Submit your paper to CAA, deadline Monday

The CAA is my favourite conference 🙂 And it will be hosted online from Cyprus this year. The deadline to submit your papers is Monday the 1st of March. So go ahead and submit those excellent papers on computational archaeology. You can find the full list of 35 sessions here, covering all possible topics. And I want to point out the following two sessions in particular:

S28. Computational modelling in archaeology: methods, challenges and applications (Standard)

S18. Urban Complexity in Settlements and Settlement Systems of the Mediterranean (Standard)

S28. Computational modelling in archaeology: methods, challenges and applications (Standard)

Convenor(s):
Iza Romanowska, Aarhus University
Colin D. Wren, University of Colorado
Stefani A. Crabtree, Utah State University 

The steady stream of publications involving archaeological computational models is a clear sign of the discipline’s dedication to the epistemological turn towards formal theory building and testing. Where hypotheses used to be generated verbally in natural language as possible explanations, they are now increasingly often expressed as GIS, agent-based modelling (ABM) or statistical models and meticulously tested against data. The session will showcase the breadth of applications, the ingenuity of researchers deploying new or adapted methods and the depth of insight gained thanks to computational modelling.

With increasing numbers of archaeologists becoming proficient in computer programming it seems that some of the technical and training-related hurdles are being overcome. In general, while some methods in archaeological computational modelling are well established and widely deployed, others (e.g., ABM) are still an emerging subfield with many exciting and fresh applications.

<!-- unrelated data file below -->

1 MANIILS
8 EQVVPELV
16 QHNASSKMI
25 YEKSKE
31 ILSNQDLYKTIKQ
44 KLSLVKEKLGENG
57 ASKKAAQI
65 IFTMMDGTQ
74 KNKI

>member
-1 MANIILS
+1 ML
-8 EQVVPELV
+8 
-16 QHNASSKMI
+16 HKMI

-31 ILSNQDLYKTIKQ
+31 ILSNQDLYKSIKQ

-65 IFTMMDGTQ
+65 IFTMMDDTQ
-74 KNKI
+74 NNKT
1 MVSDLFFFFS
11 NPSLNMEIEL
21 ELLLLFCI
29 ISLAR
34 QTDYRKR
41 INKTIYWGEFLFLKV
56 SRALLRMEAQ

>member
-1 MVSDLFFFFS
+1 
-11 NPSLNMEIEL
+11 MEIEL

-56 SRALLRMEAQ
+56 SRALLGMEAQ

We will structure the session upon the three major questions: :

  • The current landscape of computational modelling: what are the strong versus the weak areas? Are certain topics, time periods, types of questions more often modelled than others? If so, why is that?
  • Potential areas for growth: what are the obvious methodological and archaeological directions for computational modelling? Are technical skills still an impediment for a wider adoption?
  • Disciplinary best practice: the need for open science is well recognised among computational archaeologists, but are there other ways in which we can make it easier for members of other branches of archaeology to engage with the computational modelling?

We invite archaeological modellers to present their current case studies, discuss new methods and issues they have encountered as well as their thoughts on the role of computational modelling in general archaeological practice. Computational modelling is meant broadly here as any digital technologies that enable the researcher to represent a real-world system to test hypotheses regarding past human behaviour. 

S18. Urban Complexity in Settlements and Settlement Systems of the Mediterranean (Standard)

Convenor(s):
Katherine A. Crawford, Arizona State University
Georgios Artopoulos, The Cyprus Institute 
Eleftheria Paliou, University of Cologne 
Iza Romanowska, Aarhus University